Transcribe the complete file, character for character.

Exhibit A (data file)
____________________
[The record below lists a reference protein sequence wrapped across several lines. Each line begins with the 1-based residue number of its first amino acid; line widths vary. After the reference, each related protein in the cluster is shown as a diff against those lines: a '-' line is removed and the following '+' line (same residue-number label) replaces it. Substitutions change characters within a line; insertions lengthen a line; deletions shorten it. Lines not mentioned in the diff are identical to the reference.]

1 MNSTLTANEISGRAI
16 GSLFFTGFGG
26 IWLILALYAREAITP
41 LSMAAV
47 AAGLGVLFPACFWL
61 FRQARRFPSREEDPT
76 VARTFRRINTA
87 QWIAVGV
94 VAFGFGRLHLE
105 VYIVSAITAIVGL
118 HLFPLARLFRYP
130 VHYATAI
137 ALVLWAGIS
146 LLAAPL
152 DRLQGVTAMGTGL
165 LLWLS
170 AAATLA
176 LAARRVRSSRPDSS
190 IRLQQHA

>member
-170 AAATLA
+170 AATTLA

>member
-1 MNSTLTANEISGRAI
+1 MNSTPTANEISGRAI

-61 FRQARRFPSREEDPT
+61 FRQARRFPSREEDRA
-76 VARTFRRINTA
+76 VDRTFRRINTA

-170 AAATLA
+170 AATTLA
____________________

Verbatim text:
[The record below lists a reference protein sequence wrapped across several lines. Each line begins with the 1-based residue number of its first amino acid; line widths vary. After the reference, each related protein in the cluster is shown as a diff against those lines: a '-' line is removed and the following '+' line (same residue-number label) replaces it. Substitutions change characters within a line; insertions lengthen a line; deletions shorten it. Lines not mentioned in the diff are identical to the reference.]

1 MNSTLTANEISGRAI
16 GSLFFTGFGG
26 IWLILALYAREAITP
41 LSMAAV
47 AAGLGVLFPACFWL
61 FRQARRFPSREEDPT
76 VARTFRRINTA
87 QWIAVGV
94 VAFGFGRLHLE
105 VYIVSAITAIVGL
118 HLFPLARLFRYP
130 VHYATAI
137 ALVLWAGIS
146 LLAAPL
152 DRLQGVTAMGTGL
165 LLWLS
170 AAATLA
176 LAARRVRSSRPDSS
190 IRLQQHA

>member
-170 AAATLA
+170 AATTLA

>member
-1 MNSTLTANEISGRAI
+1 MNSTPTANEISGRAI

-61 FRQARRFPSREEDPT
+61 FRQARRFPSREEDRA
-76 VARTFRRINTA
+76 VDRTFRRINTA

-170 AAATLA
+170 AATTLA